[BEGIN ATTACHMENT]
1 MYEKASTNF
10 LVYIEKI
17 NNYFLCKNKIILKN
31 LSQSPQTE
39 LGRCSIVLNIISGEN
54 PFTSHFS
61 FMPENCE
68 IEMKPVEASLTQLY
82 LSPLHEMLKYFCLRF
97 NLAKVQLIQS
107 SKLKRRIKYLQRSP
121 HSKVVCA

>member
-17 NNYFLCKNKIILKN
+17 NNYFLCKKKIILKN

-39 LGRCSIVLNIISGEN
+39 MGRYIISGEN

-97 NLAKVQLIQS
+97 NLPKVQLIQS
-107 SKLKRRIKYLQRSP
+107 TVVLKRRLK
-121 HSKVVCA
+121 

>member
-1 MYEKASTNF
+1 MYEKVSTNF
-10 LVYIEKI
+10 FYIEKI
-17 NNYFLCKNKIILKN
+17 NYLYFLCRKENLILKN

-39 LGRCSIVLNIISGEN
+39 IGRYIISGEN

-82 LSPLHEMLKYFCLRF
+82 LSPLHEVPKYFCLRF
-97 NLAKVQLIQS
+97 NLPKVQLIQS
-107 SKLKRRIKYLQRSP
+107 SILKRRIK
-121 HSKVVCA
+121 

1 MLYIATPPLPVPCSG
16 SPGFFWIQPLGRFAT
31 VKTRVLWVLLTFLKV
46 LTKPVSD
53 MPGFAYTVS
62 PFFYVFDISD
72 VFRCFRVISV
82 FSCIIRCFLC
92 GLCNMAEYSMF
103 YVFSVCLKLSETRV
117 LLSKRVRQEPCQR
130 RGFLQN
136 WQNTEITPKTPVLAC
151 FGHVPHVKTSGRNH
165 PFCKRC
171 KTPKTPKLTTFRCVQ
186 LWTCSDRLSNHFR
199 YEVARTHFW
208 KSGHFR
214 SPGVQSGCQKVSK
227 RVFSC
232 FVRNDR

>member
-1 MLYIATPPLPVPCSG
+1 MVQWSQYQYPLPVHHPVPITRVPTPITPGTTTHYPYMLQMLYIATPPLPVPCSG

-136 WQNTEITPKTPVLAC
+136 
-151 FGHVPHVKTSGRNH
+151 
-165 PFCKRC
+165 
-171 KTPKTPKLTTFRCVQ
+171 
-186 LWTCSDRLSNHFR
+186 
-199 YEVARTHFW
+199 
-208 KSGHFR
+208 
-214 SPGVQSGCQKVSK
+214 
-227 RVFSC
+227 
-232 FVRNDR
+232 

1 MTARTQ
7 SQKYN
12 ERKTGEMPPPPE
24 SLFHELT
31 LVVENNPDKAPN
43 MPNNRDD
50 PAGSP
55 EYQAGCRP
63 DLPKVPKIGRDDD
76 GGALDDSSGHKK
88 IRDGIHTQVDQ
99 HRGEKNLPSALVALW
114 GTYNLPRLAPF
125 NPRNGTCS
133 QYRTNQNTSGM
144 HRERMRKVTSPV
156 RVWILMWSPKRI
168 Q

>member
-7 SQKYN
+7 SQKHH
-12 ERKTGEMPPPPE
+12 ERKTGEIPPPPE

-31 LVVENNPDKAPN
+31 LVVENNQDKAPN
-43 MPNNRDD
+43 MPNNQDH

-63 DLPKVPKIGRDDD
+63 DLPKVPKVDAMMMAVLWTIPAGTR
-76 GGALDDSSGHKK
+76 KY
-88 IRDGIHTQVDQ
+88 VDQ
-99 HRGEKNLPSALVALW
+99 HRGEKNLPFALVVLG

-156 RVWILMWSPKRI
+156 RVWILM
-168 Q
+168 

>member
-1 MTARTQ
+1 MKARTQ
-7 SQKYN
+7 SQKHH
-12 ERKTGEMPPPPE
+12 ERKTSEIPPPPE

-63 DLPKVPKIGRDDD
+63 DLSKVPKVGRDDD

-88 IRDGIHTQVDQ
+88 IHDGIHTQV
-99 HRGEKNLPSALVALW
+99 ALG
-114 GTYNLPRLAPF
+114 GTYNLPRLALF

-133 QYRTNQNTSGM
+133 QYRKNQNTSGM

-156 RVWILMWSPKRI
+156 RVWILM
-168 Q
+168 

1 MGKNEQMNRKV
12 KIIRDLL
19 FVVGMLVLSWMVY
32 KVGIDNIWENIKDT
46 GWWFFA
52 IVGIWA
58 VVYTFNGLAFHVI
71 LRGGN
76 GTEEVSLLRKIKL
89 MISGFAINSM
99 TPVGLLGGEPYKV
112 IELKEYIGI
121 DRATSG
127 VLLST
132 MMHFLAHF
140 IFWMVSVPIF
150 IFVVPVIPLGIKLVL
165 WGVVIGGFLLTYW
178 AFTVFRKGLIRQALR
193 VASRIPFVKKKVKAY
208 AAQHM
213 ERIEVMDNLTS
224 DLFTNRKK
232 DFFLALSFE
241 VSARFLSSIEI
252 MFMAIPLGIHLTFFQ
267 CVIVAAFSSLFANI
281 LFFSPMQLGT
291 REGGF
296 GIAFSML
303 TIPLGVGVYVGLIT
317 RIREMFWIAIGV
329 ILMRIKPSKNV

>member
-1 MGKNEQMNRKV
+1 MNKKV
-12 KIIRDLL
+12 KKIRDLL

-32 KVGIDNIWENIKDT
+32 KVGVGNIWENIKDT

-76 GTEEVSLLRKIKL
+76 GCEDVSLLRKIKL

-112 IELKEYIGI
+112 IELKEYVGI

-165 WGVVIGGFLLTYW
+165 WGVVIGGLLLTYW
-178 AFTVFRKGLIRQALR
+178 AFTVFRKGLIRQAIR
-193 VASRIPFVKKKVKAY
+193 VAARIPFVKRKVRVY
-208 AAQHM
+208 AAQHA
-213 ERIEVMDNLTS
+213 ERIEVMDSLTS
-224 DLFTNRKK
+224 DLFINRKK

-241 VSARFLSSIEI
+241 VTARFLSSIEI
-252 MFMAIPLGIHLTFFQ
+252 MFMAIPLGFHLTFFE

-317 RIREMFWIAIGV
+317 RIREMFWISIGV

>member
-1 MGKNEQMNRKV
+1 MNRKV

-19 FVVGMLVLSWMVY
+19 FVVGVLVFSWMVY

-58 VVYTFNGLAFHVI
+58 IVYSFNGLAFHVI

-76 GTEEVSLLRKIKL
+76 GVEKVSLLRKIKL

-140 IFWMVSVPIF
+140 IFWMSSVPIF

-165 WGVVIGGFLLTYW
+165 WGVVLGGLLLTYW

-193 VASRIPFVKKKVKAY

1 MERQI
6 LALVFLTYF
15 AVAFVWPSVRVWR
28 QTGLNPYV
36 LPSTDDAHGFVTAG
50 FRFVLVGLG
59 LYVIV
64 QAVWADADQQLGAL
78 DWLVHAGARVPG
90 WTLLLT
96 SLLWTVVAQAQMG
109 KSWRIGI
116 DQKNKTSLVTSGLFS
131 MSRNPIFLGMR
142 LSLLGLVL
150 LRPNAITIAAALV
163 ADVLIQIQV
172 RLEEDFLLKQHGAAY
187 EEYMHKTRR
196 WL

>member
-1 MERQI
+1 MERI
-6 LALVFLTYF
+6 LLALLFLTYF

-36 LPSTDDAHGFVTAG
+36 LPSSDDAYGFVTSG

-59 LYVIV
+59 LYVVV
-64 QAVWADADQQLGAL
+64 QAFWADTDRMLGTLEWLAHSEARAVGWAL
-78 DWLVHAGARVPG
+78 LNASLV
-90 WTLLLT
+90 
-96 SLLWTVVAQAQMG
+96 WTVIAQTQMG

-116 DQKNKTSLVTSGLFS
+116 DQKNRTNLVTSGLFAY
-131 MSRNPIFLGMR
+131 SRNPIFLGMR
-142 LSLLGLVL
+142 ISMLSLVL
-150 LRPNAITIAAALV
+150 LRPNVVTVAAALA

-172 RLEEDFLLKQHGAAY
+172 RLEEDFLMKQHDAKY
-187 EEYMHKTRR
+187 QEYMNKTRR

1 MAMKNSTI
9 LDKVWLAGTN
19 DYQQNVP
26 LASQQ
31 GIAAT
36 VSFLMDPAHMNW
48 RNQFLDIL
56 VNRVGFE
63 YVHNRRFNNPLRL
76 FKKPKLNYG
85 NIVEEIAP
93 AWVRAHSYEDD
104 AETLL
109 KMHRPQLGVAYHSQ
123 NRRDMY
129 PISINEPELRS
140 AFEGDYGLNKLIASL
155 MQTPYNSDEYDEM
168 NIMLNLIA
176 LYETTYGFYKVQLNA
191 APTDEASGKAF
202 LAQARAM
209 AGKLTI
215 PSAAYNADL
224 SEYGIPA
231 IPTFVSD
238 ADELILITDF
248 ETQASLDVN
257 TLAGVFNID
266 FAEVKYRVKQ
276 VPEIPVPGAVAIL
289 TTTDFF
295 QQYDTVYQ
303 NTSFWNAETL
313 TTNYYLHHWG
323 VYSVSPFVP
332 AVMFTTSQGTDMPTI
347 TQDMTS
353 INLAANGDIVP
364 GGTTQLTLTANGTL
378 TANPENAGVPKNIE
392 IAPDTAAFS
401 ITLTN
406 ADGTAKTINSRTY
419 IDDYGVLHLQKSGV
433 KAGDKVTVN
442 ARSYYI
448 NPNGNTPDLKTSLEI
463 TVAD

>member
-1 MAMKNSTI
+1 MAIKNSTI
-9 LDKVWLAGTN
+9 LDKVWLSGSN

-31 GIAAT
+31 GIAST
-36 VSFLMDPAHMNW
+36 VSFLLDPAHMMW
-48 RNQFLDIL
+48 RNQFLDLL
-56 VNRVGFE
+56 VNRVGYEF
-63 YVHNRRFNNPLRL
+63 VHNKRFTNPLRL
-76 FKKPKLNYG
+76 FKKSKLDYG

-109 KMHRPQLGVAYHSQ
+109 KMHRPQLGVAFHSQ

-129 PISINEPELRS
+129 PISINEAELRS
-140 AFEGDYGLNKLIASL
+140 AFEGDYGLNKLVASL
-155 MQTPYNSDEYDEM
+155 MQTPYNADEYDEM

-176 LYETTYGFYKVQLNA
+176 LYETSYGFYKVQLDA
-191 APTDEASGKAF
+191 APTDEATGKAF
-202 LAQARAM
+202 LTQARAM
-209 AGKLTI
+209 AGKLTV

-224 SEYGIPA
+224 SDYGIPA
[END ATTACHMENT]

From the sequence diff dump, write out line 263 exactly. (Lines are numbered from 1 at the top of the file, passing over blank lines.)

-142 LSLLGLVL